My first foray into running events was the Glasgow Ladies 10k back in the days when it was a relatively small affair that was run north of the river Clyde.  I got used to running with women, and apart from the odd elbow or two and the odd groups walking 4 abreast and effectively blocking the route they were friendly, supportive, well  mannered affairs. Imagine my discomfort the first time I ran in a mixed event and found myself dodging blobs of spits being fired in all directions. Euuw! After a number of events I realised that is how it was. I would spend the first 5 minutes of any race dodging the flying spit. I did not like it, but clearly it was something guys felt that needed to do.

Jump a few years on and to the Cape Wrath Challenge Marathon. I was not having a great day, and was trundling along with a couple of friends who were putting up with my whinging and encouraging to keep going. But also cue the comment: ‘Spitting like a guy, there Audrey’. Ah, yes, I was truly a runner now, as I ran along using the ditch at the side of the road as a spittoon. I have found as I ran more that there was sometime just no alternative. The build-up of mucous and spit in my mouth just had to be dealt with and the easiest thing to do is spit. It has taken a lot of practice and a few disastrous misses ending with me covered in my own spit, but I have finally mastered the technique. There are still times though when I do feel a tad shame-faced about it, and I always apologise to my fellow runners if I am in company. I am unsure what will happen in the Antarctic. It is a dryer atmosphere and cold, so maybe it will be different. Also, I suspect that we are not supposed to spit. In much the same way as the ‘no yellow snow’ rule I imagine that we are not supposed to pollute the environment with spittal either.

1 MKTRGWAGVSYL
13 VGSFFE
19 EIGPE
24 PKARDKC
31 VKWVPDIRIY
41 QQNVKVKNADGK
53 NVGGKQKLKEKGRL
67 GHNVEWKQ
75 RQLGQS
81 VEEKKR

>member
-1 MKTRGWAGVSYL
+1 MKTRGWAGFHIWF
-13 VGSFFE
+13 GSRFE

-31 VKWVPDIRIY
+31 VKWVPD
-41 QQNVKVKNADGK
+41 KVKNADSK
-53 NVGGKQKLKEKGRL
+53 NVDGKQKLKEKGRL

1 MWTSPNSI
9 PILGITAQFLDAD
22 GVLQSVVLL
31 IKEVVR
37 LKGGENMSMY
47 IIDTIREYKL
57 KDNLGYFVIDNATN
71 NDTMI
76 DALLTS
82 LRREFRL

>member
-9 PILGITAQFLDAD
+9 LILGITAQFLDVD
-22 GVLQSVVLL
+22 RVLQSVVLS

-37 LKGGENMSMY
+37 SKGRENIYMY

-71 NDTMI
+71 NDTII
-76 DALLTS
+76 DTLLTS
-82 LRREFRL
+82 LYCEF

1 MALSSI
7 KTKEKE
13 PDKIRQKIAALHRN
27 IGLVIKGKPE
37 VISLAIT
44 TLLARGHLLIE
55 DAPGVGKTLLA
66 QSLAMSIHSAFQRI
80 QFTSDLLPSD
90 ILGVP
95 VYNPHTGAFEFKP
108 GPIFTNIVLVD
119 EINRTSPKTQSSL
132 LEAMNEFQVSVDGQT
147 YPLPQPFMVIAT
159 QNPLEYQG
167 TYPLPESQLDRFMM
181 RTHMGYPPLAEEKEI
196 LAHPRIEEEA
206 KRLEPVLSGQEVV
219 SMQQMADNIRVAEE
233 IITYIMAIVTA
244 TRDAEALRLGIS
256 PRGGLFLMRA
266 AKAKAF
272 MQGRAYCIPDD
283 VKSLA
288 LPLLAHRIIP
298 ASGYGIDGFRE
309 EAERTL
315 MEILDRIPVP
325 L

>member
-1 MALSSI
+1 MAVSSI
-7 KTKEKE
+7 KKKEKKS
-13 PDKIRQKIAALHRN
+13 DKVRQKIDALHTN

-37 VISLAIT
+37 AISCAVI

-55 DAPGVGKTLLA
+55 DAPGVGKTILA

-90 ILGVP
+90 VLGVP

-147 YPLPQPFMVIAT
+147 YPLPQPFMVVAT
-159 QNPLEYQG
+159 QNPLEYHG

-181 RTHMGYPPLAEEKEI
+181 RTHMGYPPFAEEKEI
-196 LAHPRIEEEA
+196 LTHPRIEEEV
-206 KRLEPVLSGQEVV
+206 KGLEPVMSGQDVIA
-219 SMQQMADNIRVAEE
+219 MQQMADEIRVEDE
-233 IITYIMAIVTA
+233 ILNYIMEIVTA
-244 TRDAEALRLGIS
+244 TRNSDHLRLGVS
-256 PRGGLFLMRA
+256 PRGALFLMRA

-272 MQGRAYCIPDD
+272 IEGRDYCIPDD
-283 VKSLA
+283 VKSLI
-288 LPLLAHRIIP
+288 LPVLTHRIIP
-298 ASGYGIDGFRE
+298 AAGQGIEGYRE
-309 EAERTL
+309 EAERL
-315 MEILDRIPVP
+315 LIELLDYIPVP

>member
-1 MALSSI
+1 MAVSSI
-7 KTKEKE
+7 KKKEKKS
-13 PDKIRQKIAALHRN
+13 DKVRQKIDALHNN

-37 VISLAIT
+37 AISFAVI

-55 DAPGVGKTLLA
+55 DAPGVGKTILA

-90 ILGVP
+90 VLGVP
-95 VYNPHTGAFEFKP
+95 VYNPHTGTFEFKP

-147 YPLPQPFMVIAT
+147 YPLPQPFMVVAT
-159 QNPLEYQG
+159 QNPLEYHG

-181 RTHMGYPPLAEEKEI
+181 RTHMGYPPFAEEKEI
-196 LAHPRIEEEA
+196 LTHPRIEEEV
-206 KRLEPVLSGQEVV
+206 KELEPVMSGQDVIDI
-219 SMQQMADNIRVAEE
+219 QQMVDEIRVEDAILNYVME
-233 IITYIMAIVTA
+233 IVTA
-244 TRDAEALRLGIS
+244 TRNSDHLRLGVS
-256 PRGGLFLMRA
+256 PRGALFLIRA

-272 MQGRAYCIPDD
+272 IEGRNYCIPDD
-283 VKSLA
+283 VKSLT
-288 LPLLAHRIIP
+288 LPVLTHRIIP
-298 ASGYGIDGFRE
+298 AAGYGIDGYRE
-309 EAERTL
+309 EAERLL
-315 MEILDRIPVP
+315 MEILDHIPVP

Finally, the snot: where does it come from? I don’t have a sinus problem, I generally do not have colds or hayfever, but I always end up with a runny nose. I am not a material hanky user and tissues are hopeless because they inevitably get soggy and disintegrate either from sweat or rain or the snot that that you are blowing into them. So, having given up on tissues, the next recourse was to sniff. I sniff a lot when I run. Just over a year ago whilst running with a friend (in fact one of the friends that ran with me at Cape Wrath) he passed comment whilst on the phone to his wife that he was in good company as I sniffed too. The pair of us sniffed in unison for the best part of 33 miles. I have to admit though, that as with the spitting I have adopted a rather less polite approach also: the finger and thumb nostril pinch and flick. Again it has taken a fair amount of practice to hone the technique, but I have it pretty spot on now. I suppose that will be another no-no in the Antarctic, although there is potential for some interesting icicles, as there might be with spitting.

We really are a truly disgusting lot, aren’t we?